Ministers are facing demands to publish a full assessment of removing the £20-per-week universal credit uplift, as a coalition of organisations issued a warning about the impact on renters.
With just two months remaining until the government removes the extra support – introduced at the onset of the pandemic – the groups stressed it risked pushing households in poverty and problem debt.
The organisations, including homelessness charity Crisis, The Big Issue, the National Residential Landlords Association (NRLA) and the debt charity StepChange, urged the government to reverse the decision in a joint statement.
Coupled with a freeze in local housing allowance, they warned: “We have seen no assessment from the UK government on the impact of either of these policies will have on the capacity of recipients to cover rent payment.”
It comes after Conservative MPs raised the alarm over the imminent cut to universal credit last month, and a former senior adviser to Boris Johnson told The Independent it would be an “unnecessary evil” with thousands of families still struggling.
Pointing to government figures, the coalition of groups said the number of private rented households in receipt of the housing element of universal credit increased by 107 per cent between February 2020 and February 2021.
“Over 55 per cent of these households have a shortfall between the housing support they receive and the rent they have to pay,” the groups stressed.
They said: “As organisations representing landlords, letting agents, tenants, people facing homelessness, and debt advice services, we are calling on the UK government to complete and publish a full assessment of the impact of both these policies on the ability of renters to meet their housing costs.”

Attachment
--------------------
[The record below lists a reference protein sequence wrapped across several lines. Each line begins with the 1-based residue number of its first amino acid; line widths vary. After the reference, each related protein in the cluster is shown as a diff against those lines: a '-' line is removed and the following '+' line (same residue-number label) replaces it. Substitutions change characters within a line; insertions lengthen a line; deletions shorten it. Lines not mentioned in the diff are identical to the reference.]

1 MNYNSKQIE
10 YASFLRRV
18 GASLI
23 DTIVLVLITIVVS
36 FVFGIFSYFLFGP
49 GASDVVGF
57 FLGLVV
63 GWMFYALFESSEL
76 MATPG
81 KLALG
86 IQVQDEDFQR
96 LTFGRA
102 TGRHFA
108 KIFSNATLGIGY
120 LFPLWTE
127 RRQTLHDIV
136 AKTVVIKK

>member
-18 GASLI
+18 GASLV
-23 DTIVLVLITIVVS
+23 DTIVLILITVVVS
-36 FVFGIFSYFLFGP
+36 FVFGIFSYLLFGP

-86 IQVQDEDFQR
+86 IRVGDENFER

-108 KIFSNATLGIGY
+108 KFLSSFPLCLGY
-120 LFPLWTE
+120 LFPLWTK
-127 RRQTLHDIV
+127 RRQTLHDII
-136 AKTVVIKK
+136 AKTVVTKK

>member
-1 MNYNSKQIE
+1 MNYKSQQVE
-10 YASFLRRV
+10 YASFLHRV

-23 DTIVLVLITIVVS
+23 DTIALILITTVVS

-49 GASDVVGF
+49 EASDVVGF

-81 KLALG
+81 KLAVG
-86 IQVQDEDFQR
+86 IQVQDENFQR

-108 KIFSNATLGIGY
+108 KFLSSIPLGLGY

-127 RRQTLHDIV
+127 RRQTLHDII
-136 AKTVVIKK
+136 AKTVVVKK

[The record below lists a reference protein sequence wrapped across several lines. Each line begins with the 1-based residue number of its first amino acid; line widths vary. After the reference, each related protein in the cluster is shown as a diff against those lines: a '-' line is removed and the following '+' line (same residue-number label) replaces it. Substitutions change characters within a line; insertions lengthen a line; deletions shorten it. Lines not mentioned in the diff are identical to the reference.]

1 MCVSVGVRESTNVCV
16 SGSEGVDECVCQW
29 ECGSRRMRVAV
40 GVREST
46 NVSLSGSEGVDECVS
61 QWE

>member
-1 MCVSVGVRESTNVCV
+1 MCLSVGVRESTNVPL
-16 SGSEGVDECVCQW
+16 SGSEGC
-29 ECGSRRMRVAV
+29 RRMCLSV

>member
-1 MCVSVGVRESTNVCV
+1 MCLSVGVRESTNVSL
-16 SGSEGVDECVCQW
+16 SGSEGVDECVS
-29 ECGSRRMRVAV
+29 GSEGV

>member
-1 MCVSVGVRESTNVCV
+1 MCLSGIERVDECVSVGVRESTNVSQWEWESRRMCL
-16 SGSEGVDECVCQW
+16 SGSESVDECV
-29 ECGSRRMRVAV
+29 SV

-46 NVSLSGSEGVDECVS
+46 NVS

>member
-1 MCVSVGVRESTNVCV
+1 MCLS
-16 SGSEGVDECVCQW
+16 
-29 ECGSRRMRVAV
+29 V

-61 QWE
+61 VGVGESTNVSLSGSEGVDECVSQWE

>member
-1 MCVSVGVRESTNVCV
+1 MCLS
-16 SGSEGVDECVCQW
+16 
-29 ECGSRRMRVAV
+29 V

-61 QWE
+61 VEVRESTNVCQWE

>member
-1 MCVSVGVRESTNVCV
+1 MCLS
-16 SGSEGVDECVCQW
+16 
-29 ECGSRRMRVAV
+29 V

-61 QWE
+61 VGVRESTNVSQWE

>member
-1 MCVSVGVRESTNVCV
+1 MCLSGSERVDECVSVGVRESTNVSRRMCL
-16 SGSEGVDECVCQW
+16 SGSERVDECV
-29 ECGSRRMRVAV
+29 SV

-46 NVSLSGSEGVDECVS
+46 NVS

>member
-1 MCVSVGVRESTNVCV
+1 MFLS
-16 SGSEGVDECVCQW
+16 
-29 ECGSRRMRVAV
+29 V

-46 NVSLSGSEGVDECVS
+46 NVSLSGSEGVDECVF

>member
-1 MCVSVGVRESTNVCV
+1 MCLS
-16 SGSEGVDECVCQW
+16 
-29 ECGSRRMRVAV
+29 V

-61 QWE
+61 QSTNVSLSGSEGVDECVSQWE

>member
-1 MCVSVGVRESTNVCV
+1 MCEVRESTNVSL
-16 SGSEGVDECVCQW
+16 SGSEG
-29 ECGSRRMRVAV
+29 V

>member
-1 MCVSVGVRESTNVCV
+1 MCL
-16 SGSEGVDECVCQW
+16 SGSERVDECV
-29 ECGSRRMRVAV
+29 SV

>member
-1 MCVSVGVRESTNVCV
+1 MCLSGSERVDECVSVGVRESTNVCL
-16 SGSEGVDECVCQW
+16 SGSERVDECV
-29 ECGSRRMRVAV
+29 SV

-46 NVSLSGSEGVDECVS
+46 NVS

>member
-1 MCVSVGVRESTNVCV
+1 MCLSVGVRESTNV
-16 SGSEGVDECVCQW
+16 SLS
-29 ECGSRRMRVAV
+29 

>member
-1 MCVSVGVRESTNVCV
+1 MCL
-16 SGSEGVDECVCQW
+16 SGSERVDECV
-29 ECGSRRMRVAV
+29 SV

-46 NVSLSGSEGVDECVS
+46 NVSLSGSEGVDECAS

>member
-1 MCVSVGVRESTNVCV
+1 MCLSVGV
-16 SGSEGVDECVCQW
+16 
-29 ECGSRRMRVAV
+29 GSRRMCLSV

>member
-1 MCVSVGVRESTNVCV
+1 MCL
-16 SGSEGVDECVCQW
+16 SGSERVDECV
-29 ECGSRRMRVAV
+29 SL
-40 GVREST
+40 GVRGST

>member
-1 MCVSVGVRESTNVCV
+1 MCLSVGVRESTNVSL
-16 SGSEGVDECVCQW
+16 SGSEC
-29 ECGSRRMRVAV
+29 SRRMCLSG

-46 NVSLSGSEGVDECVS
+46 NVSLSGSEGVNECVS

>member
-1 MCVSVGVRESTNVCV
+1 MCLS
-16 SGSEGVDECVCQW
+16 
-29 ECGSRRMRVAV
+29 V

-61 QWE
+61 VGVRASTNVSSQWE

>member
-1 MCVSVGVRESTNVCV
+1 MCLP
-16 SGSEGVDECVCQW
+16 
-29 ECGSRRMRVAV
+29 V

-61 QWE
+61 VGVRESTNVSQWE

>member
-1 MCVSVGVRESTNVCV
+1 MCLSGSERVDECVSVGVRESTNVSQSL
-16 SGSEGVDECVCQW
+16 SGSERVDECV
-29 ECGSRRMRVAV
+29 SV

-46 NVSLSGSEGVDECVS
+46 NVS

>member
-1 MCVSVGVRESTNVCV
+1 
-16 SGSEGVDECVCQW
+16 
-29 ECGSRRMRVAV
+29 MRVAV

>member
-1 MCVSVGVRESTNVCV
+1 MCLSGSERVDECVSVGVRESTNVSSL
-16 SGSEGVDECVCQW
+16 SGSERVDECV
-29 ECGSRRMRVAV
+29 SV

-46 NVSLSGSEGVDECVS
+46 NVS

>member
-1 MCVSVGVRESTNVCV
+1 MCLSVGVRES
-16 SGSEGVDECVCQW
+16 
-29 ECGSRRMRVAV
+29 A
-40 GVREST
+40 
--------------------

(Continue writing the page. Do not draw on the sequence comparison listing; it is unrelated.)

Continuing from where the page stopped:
“We believe that the UK government should reverse its decisions to cut universal credit and to freeze local housing allowance,” the coalition of groups added.
“To apply policies like these without doing any meaningful impact assessment is, we argue, lacking the necessary foresight and consideration of the impact they will ahem on people’s security of tenure and well-being and for many will threaten their chance of recovery.”
According to a freedom of information request submitted by The Independent earlier this year, the Department for Work and Pensions has conducted an impact assessment of removing the universal credit uplift, but declined to release the work, citing an exemption.
Speaking ahead of the summer recess, cabinet minister Therese Coffey told MPs that the uplift would be removed in the autumn, insisting a “collective decision was made that as we see the economy open up, we shift the focus strongly onto getting people into work and jobs”.
Mr Johnson also suggested that as the government lifted Covid-19 restrictions, “the emphasis has got to be on getting people into work and getting people into jobs”.
“If you’re going to make a choice between more welfare or better, higher-paid jobs, I’m going to go for better, higher-paid jobs.”
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